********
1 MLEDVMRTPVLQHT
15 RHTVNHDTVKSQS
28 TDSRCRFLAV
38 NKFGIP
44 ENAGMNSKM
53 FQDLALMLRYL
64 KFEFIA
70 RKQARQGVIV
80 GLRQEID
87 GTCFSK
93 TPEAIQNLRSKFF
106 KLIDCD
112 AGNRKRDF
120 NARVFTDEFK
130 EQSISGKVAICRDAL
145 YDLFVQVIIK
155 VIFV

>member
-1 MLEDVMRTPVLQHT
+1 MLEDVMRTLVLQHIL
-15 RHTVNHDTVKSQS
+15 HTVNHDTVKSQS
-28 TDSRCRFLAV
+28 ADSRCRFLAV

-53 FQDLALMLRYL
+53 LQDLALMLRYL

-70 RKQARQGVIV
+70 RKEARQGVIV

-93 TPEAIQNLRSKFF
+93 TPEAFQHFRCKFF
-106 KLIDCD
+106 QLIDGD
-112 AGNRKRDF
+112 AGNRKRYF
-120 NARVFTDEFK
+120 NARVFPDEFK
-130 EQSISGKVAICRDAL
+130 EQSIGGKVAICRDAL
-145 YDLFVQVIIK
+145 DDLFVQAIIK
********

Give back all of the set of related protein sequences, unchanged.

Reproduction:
1 MLEDVMRTPVLQHT
15 RHTVNHDTVKSQS
28 TDSRCRFLAV
38 NKFGIP
44 ENAGMNSKM
53 FQDLALMLRYL
64 KFEFIA
70 RKQARQGVIV
80 GLRQEID
87 GTCFSK
93 TPEAIQNLRSKFF
106 KLIDCD
112 AGNRKRDF
120 NARVFTDEFK
130 EQSISGKVAICRDAL
145 YDLFVQVIIK
155 VIFV

>member
-1 MLEDVMRTPVLQHT
+1 MLEDVMRTLVLQHIL
-15 RHTVNHDTVKSQS
+15 HTVNHDTVKSQS
-28 TDSRCRFLAV
+28 ADSRCRFLAV

-53 FQDLALMLRYL
+53 LQDLALMLRYL

-70 RKQARQGVIV
+70 RKEARQGVIV

-93 TPEAIQNLRSKFF
+93 TPEAFQHFRCKFF
-106 KLIDCD
+106 QLIDGD
-112 AGNRKRDF
+112 AGNRKRYF
-120 NARVFTDEFK
+120 NARVFPDEFK
-130 EQSISGKVAICRDAL
+130 EQSIGGKVAICRDAL
-145 YDLFVQVIIK
+145 DDLFVQAIIK